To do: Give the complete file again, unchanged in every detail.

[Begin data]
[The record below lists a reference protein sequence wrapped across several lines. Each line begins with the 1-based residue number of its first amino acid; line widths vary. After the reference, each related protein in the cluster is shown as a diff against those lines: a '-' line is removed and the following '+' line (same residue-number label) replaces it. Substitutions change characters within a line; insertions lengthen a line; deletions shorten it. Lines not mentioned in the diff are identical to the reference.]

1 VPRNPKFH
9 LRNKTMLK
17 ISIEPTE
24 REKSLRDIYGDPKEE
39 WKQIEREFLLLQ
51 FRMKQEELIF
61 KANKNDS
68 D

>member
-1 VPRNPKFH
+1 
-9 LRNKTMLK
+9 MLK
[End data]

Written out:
[The record below lists a reference protein sequence wrapped across several lines. Each line begins with the 1-based residue number of its first amino acid; line widths vary. After the reference, each related protein in the cluster is shown as a diff against those lines: a '-' line is removed and the following '+' line (same residue-number label) replaces it. Substitutions change characters within a line; insertions lengthen a line; deletions shorten it. Lines not mentioned in the diff are identical to the reference.]

1 VPRNPKFH
9 LRNKTMLK
17 ISIEPTE
24 REKSLRDIYGDPKEE
39 WKQIEREFLLLQ
51 FRMKQEELIF
61 KANKNDS
68 D

>member
-1 VPRNPKFH
+1 
-9 LRNKTMLK
+9 MLK